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Hittite Hunting Relief
Rock Carved Hittite Hunting Scene
This basalt rock carved scene depicts a hunting scene from the time of the Hittite Empire. This discovery from ancient Syria was dated to the time after Solomon during the period of the division of the northern and southern tribes of Israel.
Orthostat relief: hunting scene, 850-830 B.C.; Neo-Hittite period
Excavated at south wall of Temple Palace, Tell Halaf, northern Syria
Basalt; H. 22 in. (56 cm)
Rogers Fund, 1943 (43.135.2)
"The powerful Neo-Assyrian Empire influenced the surrounding region culturally as well as politically. In the west a number of small but powerful Aramaean city-states acted as a barrier between Assyria and the Mediterranean coast. These have been called Neo-Hittite city-states because of their dynastic continuity and relation to the preceding Hittites of Anatolia. These rival states were gradually brought under the control of the Neo-Assyrian Empire by military conquest.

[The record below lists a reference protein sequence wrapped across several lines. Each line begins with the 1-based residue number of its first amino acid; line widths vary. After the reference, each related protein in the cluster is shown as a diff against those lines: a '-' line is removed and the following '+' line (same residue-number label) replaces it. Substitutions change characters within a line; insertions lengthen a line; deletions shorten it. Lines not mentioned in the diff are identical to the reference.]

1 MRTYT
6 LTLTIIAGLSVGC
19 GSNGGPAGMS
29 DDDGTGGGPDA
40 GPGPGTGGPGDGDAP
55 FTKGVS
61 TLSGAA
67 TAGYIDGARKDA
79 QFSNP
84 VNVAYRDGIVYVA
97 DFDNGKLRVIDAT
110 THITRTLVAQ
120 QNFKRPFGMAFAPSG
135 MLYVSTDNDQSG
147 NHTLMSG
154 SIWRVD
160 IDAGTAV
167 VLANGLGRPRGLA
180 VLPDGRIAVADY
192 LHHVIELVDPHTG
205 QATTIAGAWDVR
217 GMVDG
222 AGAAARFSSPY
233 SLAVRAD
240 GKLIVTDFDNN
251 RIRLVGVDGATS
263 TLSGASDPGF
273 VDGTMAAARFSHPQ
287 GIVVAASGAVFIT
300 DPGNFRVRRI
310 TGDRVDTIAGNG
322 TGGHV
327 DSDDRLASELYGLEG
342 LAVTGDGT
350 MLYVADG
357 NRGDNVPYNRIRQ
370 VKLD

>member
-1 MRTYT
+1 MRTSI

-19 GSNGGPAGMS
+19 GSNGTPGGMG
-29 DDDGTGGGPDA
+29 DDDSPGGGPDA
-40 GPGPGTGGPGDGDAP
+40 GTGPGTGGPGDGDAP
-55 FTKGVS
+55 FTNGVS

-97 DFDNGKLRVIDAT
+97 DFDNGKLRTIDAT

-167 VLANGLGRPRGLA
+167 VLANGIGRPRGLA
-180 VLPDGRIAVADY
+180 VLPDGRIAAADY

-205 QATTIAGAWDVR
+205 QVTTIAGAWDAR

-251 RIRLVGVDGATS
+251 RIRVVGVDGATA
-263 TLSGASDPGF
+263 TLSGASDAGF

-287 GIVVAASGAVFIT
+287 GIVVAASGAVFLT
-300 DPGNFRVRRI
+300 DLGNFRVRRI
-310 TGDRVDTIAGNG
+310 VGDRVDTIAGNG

Stone slabs carved in low relief had traditionally decorated the walls of the Neo-Hittite palaces and temples. Workmanship was often strong if crude. The figures were carved with little descriptive detail engraved on the surface, but it is nevertheless possible to detect, in some of the reliefs, the influence of Assyrian art in the choice of scene, the types of chariots and horse gear, and the galloping posture of the horses" - MET
Exodus 33:2 - And I will send an angel before thee; and I will drive out the Canaanite, the Amorite, and the Hittite, and the Perizzite, the Hivite, and the Jebusite:
Copyright © 2001 The Metropolitan Museum of Art - MET
Bibliography on Ancient Art
The Art of Ancient Egypt, Revised by Robins, 272 Pages, Pub. 2008